There was an eerie sense of, “Oh, we’ve seen this one before,” in Thursday night’s game between the Minnesota Wild and the Seattle Kraken. It had hints of the Kraken home opener against the Canucks, when Seattle dominated the second period, but Vancouver somehow got the only goal on a stinker through Philipp Grubauer’s legs. Then an ill-timed penalty in the third allowed the Canucks to tie that game a second time, and it was downhill from there.
There were a few distinct differences on Thursday, though, that showed the Kraken are learning from their mistakes and allowed them to emerge victorious against a good Minnesota Wild club.
The Kraken again dominated the second period Thursday, and again Grubauer faced only a handful of shots during those 20 minutes. Seattle did find one goal this time, and when the big chance came for Minnesota to tie it, Grubauer made a game-breaking save. Then when the ill-timed penalty was again taken halfway through the third, the Kraken netminder again came up huge, making a sequence of mind-boggling saves and getting some puck luck along the way to keep Seattle in front.
It was an impressive 4-1 win by the Kraken, who improved to 3-4-1 and fourth place in the Pacific Division.
A sloppy start and a turning point
Things got off to a shaky start for the Kraken. Minnesota had them hemmed in for much of the first 10 minutes, and the Wild drew first blood. Budding superstar Kirill Kaprizov gloved a puck down behind the goal line, dropped it to himself, and found Ryan Hartman in the slot. Hartman banged it home to give his team a 1-0 lead at 6:27.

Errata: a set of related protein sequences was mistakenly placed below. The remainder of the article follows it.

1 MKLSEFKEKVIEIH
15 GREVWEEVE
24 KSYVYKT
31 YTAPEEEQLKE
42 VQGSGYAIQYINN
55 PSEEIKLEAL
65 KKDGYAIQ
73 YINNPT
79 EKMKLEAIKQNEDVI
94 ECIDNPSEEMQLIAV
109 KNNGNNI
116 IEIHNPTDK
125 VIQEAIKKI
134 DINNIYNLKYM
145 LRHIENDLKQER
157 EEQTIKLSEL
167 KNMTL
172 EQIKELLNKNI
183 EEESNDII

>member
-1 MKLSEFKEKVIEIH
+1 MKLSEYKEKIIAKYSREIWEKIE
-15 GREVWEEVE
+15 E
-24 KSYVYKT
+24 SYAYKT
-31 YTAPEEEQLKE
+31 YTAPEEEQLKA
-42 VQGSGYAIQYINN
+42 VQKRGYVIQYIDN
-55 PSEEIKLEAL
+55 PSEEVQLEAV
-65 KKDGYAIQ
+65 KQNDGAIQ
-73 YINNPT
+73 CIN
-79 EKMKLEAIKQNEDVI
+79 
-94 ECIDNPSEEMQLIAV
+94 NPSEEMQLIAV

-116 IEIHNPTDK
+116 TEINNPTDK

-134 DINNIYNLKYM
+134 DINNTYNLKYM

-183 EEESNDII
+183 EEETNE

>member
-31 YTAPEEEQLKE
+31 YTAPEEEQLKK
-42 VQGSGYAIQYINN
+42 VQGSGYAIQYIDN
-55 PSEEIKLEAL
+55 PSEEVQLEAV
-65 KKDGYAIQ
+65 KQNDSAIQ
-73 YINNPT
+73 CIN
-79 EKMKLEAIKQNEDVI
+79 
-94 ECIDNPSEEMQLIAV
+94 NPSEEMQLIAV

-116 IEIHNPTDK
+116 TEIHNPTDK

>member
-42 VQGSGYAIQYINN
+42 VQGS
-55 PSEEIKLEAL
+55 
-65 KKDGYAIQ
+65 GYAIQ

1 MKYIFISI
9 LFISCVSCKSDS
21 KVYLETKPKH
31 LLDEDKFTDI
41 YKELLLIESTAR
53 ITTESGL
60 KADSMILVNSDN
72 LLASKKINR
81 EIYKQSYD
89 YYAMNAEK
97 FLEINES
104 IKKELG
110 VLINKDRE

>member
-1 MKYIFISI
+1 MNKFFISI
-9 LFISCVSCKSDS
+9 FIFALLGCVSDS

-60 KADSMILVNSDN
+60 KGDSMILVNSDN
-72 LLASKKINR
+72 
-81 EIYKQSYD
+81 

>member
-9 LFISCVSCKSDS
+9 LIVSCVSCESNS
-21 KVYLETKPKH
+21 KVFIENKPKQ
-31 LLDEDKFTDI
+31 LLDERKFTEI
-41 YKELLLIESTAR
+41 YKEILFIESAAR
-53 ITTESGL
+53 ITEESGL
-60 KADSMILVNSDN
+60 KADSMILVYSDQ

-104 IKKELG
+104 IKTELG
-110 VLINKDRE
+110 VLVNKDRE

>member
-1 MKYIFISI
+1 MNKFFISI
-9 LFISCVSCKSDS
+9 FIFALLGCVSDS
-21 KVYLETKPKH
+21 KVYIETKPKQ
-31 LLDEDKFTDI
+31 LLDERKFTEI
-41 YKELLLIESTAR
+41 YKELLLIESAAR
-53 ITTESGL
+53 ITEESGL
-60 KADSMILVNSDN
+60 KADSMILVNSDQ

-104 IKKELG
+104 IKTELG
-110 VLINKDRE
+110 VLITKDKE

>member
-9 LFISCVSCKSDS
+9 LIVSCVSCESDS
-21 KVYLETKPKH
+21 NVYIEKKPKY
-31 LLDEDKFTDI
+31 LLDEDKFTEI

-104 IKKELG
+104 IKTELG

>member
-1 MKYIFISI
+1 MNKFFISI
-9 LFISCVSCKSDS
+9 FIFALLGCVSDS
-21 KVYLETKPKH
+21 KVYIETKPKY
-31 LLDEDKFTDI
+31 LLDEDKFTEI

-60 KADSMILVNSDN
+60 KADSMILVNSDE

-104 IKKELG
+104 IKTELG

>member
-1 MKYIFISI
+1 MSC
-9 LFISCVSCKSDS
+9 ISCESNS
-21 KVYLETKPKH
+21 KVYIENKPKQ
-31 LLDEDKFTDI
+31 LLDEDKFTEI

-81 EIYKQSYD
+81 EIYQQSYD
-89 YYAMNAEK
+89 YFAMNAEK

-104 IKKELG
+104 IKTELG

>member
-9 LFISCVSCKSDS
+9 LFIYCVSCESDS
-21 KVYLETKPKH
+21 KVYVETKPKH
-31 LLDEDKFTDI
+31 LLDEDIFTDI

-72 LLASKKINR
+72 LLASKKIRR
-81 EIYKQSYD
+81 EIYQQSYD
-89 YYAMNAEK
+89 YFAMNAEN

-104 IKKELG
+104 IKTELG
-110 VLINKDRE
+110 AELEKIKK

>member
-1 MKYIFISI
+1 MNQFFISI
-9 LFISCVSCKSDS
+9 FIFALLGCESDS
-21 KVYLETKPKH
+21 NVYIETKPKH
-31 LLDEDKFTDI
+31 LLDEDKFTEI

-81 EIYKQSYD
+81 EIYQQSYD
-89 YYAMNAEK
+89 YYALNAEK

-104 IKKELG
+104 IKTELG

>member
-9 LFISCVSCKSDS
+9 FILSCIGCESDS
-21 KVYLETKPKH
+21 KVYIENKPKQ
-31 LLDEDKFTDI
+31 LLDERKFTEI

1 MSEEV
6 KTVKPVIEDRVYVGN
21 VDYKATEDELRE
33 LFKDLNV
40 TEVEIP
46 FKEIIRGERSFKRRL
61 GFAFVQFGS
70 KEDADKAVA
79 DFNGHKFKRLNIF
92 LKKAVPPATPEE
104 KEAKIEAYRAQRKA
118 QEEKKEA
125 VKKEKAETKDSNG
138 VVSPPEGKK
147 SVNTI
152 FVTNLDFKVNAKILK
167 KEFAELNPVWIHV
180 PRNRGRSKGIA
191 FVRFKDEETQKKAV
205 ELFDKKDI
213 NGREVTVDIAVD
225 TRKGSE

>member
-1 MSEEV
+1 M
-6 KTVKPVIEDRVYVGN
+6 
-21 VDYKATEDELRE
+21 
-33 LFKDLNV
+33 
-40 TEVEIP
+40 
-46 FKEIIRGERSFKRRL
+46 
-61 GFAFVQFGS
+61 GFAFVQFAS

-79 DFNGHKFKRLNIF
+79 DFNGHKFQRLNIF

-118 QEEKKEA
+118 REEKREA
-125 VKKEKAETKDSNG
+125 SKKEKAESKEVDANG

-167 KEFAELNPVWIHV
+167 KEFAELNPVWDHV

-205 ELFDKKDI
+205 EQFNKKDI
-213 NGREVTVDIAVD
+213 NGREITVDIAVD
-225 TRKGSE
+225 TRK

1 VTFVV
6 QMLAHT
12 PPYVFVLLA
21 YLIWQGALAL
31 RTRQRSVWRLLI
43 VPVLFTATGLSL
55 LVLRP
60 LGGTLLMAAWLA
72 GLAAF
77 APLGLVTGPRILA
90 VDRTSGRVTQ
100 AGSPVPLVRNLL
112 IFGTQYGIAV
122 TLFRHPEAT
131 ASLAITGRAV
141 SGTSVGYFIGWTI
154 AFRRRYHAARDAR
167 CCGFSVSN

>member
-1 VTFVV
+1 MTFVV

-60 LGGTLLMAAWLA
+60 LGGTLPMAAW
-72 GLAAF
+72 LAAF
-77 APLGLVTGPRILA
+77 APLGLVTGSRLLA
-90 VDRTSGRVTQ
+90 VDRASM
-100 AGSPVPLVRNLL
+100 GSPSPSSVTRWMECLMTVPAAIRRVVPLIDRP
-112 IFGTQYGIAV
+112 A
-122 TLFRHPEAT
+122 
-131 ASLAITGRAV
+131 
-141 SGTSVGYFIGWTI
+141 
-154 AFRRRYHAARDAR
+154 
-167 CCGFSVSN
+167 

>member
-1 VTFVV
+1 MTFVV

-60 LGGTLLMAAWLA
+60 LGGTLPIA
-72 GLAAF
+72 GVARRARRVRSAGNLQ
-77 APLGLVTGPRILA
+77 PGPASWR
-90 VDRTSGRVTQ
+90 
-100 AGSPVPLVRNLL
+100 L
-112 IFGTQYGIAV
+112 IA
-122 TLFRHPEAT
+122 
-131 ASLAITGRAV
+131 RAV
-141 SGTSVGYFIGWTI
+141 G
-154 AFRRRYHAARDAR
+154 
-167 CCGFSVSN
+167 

Just seconds later, the Wild appeared to score again when a puck caromed off the skate of Marcus Foligno and into the back of the net. The officials immediately called no goal on the ice, but then reviewed to see if there was a distinct kicking motion. Haunting visions of opening night in Vegas surely came racing back for Kraken fans, but this time video confirmed that it was kicked. The goal was negated and Seattle dodged a huge bullet.
“The kicked-in goal is a real turning point, but it’s only a turning point if you take advantage of it,” coach Dave Hakstol said after the game. And Seattle did take advantage of it.
After that, Seattle started to find its sea legs, connected on some passes through the neutral zone, and quickly turned the tides of the game.
Haydn Fleury—a healthy scratch for the home opener on Saturday—scored his first of the season. From the corner, Jaden Schwartz threw the puck through the crease, hoping to find a deflection. Instead, it slid all the way across the ice surface, bounced off the side boards, and came out to Fleury in the high slot. Fleury dusted it off and snapped it through traffic. The puck changed directions on the way to the net and eluded Cam Talbot, bringing the Kraken level at 1-1.
A second period to remember
The first period closed with Marcus Foligno taking a four-minute double-minor for high sticking Joonas Donskoi. The Wild killed it off to start the second, but the power play, which gave heaps of zone time to the Kraken, set the tone for the period.
Seattle absolutely owned the puck during that 20 minutes, outshooting Minnesota 17-4.
Talbot was standing tall for the Wild, but Fleury broke through again at 7:33 for his second of the game. He took a sharp-angle shot that Talbot stopped with his shoulder, but the rebound dropped right onto Fleury’s stick, who was in full stride behind the net. Before Talbot could blink, Fleury had looped around and stuffed it into the open cage on the far side, giving the Kraken defenseman the first multi-goal game of his career.
With under 30 seconds left on the clock, Kirill Kaprizov stole the puck from Yanni Gourde at center ice. He raced in on a breakaway and deked to his forehand, but Philipp Grubauer shut the door for just his fourth save of the entire period. Had Kaprizov scored there, it would have unraveled a near-perfect period by Seattle.